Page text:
~Avoiding Vitamin A Toxicity

~Avoiding Vitamin A Toxicity
Reprinted with permission of Life Extension®.
  • Avoiding Vitamin A Toxicity
  • Vitamin A and Bone
Avoiding Vitamin A Toxicity

Based upon hundreds of published studies, the Life Extension Foundation has recommended vitamin A analog drugs to cancer patients. For the many cancer patients who cannot gain access to vitamin A analogs because the FDA classifies them as "unapproved new drugs," the Foundation has recommended the use of water-soluble vitamin A liquid drops.

The dosage range of vitamin A liquid drops that cancer patients have been using is 100,000-300,000 IU a day. The Foundation has cautioned that these high doses could produce toxicity if taken over extended periods of time, yet cancer patients often are forced to risk some degree of toxicity to obtain an effective dose of vitamin A.

Vitamin A and Bone
  • Concerns for Cancer Patients
Reports of increased bone fracture risk are a concern when higher potency vitamin A supplements are taken over the long-term (Michaelsson et al. 2003). One study showed bone mineral density was reduced by 10 percent in those taking more than 5000 IU of vitamin A from both dietary sources and supplements. This study showed that compared to lower intakes of vitamin A, those taking more than 5000 IU of vitamin A had a 2.1 time higher risk of hip fracture.

One reason people take vitamin A supplements is to reduce cancer risk. What these bone density/fracture studies fail to ascertain is whether the same people taking higher doses of vitamin A had lower incidences of cancer. These studies also fail to establish whether the study participants were taking adequate amounts of bone-protecting nutrients such as manganese, zinc, copper, vitamin K, and magnesium. It could be that people consuming lots of vitamin A-fortified milk and eating vitamin A-rich organ meats had deficiencies of other nutrients critical to bone maintenance. One of these nutrients is folic acid, which lowers homocysteine levels. Excess homocysteine participates in degenerative bone degradation.

From a practical standpoint, a healthy person is left with some unanswered questions. A plethora of published studies associates low vitamin A intake with increased cancer risk (see Reference list for Appendix A). Guarding against vitamin A deficiency is thus a critical component of a cancer prevention program. It would therefore appear practical to supplement with 5000 IU a day of vitamin A, but perhaps higher doses are not needed. In fact, taking higher doses of vitamin A over an extended time period without other bone-protecting nutrients would appear to increase fracture risk. Refer to the Osteoporosis protocol for complete details about the steps you can take to protect against the loss of bone mineral density and subsequent risk of fracture.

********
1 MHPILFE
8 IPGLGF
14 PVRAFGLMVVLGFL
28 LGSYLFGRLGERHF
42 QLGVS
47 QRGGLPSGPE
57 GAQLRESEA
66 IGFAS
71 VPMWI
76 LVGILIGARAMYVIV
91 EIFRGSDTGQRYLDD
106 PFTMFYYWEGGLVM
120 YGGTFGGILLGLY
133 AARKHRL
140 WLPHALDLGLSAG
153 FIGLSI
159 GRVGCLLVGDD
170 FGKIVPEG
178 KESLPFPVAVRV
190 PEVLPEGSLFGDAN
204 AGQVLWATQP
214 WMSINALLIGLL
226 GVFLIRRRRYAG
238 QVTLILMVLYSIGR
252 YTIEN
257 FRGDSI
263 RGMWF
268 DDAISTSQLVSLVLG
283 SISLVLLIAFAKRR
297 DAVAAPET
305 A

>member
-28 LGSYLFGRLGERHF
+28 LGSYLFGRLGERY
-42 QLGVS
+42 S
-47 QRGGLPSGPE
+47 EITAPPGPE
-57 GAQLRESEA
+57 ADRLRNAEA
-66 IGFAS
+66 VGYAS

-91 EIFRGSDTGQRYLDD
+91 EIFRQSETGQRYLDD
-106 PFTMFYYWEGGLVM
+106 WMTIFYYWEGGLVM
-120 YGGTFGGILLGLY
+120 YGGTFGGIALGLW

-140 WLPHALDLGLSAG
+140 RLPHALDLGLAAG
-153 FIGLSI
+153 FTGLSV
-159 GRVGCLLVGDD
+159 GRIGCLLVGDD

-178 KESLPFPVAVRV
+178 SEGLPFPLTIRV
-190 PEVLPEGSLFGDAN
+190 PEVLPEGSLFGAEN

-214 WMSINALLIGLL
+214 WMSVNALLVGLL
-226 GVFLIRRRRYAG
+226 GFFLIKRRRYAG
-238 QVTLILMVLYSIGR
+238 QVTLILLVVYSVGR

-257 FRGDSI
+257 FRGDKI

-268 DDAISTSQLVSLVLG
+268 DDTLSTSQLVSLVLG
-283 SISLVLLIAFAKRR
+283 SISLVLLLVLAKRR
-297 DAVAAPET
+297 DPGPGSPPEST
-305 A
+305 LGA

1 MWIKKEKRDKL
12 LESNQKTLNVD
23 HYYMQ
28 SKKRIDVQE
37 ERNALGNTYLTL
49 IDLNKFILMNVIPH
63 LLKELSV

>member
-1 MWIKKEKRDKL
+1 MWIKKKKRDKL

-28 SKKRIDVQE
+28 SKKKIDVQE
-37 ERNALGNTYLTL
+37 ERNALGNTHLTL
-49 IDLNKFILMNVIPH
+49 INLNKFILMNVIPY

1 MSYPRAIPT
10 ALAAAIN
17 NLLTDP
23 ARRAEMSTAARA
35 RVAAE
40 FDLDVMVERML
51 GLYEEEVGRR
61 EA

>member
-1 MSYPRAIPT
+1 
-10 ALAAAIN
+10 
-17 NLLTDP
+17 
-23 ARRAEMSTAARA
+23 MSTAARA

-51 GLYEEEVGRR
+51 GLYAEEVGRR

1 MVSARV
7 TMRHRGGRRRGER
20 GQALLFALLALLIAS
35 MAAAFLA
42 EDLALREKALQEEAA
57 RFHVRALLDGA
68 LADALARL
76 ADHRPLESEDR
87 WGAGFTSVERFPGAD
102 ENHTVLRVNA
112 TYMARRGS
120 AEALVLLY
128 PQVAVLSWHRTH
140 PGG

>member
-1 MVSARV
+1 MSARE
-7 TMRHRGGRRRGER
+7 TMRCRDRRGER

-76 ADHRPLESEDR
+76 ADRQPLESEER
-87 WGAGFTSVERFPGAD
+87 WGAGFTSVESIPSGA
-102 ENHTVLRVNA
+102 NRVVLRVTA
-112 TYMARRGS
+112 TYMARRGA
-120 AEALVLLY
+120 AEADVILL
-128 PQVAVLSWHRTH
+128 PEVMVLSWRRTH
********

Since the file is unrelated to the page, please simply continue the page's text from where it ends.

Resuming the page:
Concerns for Cancer Patients

Cancer patients often take high potencies of vitamin A drugs, such as Vesanoid (all-trans retinoic acid), Accutane (13-cis-retinoic acid) or vitamin A supplements. These vitamin A drugs have potent anti-proliferative, differentiation-inducing, and apoptosis-promoting effects against cancer cells.

Retinoic acid (a potent vitamin A drug) has been shown to suppress osteoblast activity (bone-building cells) and promote formation of osteoclasts (cells that remove old bone) in vitro (test tube studies).

Depletion of bone mineral density is of concern to cancer patients, since some cancer drugs also cause bone mineral depletion. Some cancers have a proclivity to metastasize to bone, and weakened bones may be more vulnerable to cancer cell adhesion and infiltration. Beta-carotene does not induce any loss of bone density, but it fails to exert the same potent effects against existing cancer cells as vitamin A drugs.

Cancer patients taking high potencies of vitamin A drugs or supplements should pay particular attention to the "Maintaining Bone Density" section of the protocol entitled Cancer: The Critical Factors. This section describes the steps that cancer patients should take to maintain bone integrity.

Anyone taking very high doses of vitamin A for cancer or any other reason should do so under the care of a physician and should be on the lookout for symptoms of vitamin A toxicity. The following are common symptoms of vitamin A overdose that should be watched for in cancer patients taking high doses of any vitamin A product:
  • Headache
  • Dizziness
  • Blurred vision
  • Joint pain
  • Dry lips
  • Scaly, dry skin
  • Excessive hair loss
Blood tests showing elevated liver enzymes may be a sign of a vitamin A overdose. If any of these symptoms appear, discontinue using vitamin A until the symptoms disappear, and then resume vitamin A therapy at a much lower dosage. The cancer patient faces a dilemma in attempting to use the maximum dose of vitamin A to fight his or her cancer, while trying to avoid vitamin A toxicity.

The thyroid gland works with the liver to produce a vitamin A binding protein called transthyretin. This keeps vitamin A bound in the blood and only releases it to the body when needed. When there is no thyroid gland, the lack of transthyretin makes high doses of vitamin A potentially toxic because there is no control mechanism to hold the vitamin A in a biologically unavailable form. Therefore, those with thyroid cancer should avoid vitamin A.

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